Summer in Sarajevo: Part One

Denver to Boston to Munich to SARAJEVO. After what seemed like the longest day of travel ever, I finally made it to Sarajevo, and the exhaustion was most definitely worth it. Here is what I have noticed/learned in my first week:

1) Everything is better in Bosnia.
But actually, everything. First of all, the food. I have not eaten anything that I would not want to eat forever. Meat, bread and cheese everywhere always and I am not hating it. And for the times when my body realizes that some fruit and veggies may be a good idea, there is a fantastic produce market 5 minutes from the hostel. Next, the dessert (AKA more food). Between cakes, Sladelade (Bosnia’s version of super delicious ice cream), gelato and Bosnian candy, this place is a dream for someone with a sweet tooth.
The architecture. Looking at Sarajevo from atop one of the many hills (which do not make going for runs any easier), the different time periods of Bosnia’s history are evident. Buildings dating back from the Austro-Hungarian Empire mix with Soviet era high rises, buildings damaged by the war and more modern buildings that have been built since 1995. Not to mention the several Catholic churches that stand amongst various mosques throughout the city. The buildings are a testament to the diversity of the country.
Coffee culture. Coffee in Bosnia is not something to be grabbed from Starbucks in a rush because you’re running late on the way to a meeting. Coffee is an occasion of its own. It is to be shared with others in an outdoor café or amongst friends and colleagues. It is to be enjoyed, not chugged as a source of energy. It is the first thing that we did on my first day interning with Wings of Hope and something that I predict will happen many more times.

2) Music
First song heard in Sarajevo? Sometimes by Britney Spears. CLASSIC. Between the never ending and ever entertaining musical choices by Cheers- the neighborhood bar that serenades me to sleep every night with live covers of Red Hot Chili Peppers, Rihanna and Oasis- and the music playing in restaurants, bars and on the street, I hear reminders of home as well as local music that has clear Middle Eastern and Eastern European influences.

3) Bosnia is home to the nicest and most attractive people in the world (or at least the world that I have seen thus far)
No matter the situation, every person I have encountered has been extremely welcoming, hospitable and helpful. I have had people help me on the bus, at the market, and at restaurants without ever asking.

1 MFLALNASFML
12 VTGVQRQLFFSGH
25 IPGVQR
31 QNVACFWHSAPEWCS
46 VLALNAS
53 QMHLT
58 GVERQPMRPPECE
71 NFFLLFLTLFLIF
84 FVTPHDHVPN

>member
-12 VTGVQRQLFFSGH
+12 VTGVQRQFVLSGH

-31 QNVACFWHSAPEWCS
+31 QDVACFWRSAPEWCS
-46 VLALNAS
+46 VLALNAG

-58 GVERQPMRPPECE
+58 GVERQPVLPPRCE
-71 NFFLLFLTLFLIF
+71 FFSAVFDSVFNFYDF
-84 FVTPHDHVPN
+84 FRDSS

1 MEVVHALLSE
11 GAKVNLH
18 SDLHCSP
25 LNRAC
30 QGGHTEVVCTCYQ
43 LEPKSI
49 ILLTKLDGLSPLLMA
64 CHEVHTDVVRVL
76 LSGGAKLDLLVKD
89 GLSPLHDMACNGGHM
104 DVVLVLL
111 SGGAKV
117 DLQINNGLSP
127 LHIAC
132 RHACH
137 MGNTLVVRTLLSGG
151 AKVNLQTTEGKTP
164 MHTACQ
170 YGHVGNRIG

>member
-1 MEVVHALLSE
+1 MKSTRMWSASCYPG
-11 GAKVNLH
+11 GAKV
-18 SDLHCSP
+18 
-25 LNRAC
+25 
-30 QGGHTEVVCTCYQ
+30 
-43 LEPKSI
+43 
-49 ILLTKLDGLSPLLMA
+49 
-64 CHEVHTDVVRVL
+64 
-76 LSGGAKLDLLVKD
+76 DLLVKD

Attractive levels: Outrageous. It’s like an entire population of models migrated to one city. And they are always dressed to impress-an impressive feat given the heat and extensive walking here.

4) I actually understand some Bosnian words
Here are the most useful and my favorite: Nema problema (no problem), Izvolite (including but not limited to a greeting, how can I help you?, here you are), kaffa (coffee), hvala (thank you), dobar dan (good day), and pekara (bakery). Even though every time I try speaking Bosnian, I get a response in English, I am determined to get better.

5) Reminders of war are both everywhere and nowhere
One of the most surprising and in a way disturbing things about Sarajevo, however, is how easily it can be forgotten what the country endured between 1992 and 1995. People are happy here and it is a gorgeous and vibrant city. Sarajevo at sunset with the call to prayer in the background may be the most relaxing thing I have ever experienced. I think that it can be summed up nicely by something a friend of Ann’s told her: “You look at Sarajevo and see the beautiful things, I look and see the things that are not there anymore.” The war clearly impacts every day of Bosnian life and culture and it is important to never forget that, as easy as it is to get caught up in the fun of the city.

My internship just began today and so far it seems like it will be a great experience, but more to come on that later. I am probably leaving out a million more things that could be included, but I have until mid-August to remember them. This trip already seems too short.


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